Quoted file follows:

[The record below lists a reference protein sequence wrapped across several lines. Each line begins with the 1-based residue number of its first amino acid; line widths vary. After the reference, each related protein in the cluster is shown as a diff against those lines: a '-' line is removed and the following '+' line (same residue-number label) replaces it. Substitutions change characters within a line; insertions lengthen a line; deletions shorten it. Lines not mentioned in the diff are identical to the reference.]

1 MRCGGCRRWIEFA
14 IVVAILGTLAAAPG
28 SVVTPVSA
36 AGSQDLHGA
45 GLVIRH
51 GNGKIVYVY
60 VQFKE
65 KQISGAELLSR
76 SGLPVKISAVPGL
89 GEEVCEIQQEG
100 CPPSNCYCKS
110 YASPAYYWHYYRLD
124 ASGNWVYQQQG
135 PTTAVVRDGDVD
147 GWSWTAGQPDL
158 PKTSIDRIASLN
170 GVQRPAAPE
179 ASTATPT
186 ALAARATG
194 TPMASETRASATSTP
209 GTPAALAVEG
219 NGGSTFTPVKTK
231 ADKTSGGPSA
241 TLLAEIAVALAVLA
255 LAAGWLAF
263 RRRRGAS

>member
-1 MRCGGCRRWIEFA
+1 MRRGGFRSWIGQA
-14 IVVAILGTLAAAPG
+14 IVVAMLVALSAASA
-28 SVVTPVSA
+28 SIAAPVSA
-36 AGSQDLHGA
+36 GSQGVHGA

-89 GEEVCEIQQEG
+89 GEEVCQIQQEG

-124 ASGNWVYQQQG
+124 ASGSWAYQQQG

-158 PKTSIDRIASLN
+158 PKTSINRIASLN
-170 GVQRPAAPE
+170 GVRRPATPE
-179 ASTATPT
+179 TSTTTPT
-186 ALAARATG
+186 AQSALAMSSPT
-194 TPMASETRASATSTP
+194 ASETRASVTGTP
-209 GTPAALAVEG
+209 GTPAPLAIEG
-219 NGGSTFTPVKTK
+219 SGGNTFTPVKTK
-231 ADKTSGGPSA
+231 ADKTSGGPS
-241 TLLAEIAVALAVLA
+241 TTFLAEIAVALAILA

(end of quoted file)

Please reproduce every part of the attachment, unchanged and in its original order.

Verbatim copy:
[The record below lists a reference protein sequence wrapped across several lines. Each line begins with the 1-based residue number of its first amino acid; line widths vary. After the reference, each related protein in the cluster is shown as a diff against those lines: a '-' line is removed and the following '+' line (same residue-number label) replaces it. Substitutions change characters within a line; insertions lengthen a line; deletions shorten it. Lines not mentioned in the diff are identical to the reference.]

1 MRCGGCRRWIEFA
14 IVVAILGTLAAAPG
28 SVVTPVSA
36 AGSQDLHGA
45 GLVIRH
51 GNGKIVYVY
60 VQFKE
65 KQISGAELLSR
76 SGLPVKISAVPGL
89 GEEVCEIQQEG
100 CPPSNCYCKS
110 YASPAYYWHYYRLD
124 ASGNWVYQQQG
135 PTTAVVRDGDVD
147 GWSWTAGQPDL
158 PKTSIDRIASLN
170 GVQRPAAPE
179 ASTATPT
186 ALAARATG
194 TPMASETRASATSTP
209 GTPAALAVEG
219 NGGSTFTPVKTK
231 ADKTSGGPSA
241 TLLAEIAVALAVLA
255 LAAGWLAF
263 RRRRGAS

>member
-1 MRCGGCRRWIEFA
+1 MRRGGFRSWIGQA
-14 IVVAILGTLAAAPG
+14 IVVAMLVALSAASA
-28 SVVTPVSA
+28 SIAAPVSA
-36 AGSQDLHGA
+36 GSQGVHGA

-89 GEEVCEIQQEG
+89 GEEVCQIQQEG

-124 ASGNWVYQQQG
+124 ASGSWAYQQQG

-158 PKTSIDRIASLN
+158 PKTSINRIASLN
-170 GVQRPAAPE
+170 GVRRPATPE
-179 ASTATPT
+179 TSTTTPT
-186 ALAARATG
+186 AQSALAMSSPT
-194 TPMASETRASATSTP
+194 ASETRASVTGTP
-209 GTPAALAVEG
+209 GTPAPLAIEG
-219 NGGSTFTPVKTK
+219 SGGNTFTPVKTK
-231 ADKTSGGPSA
+231 ADKTSGGPS
-241 TLLAEIAVALAVLA
+241 TTFLAEIAVALAILA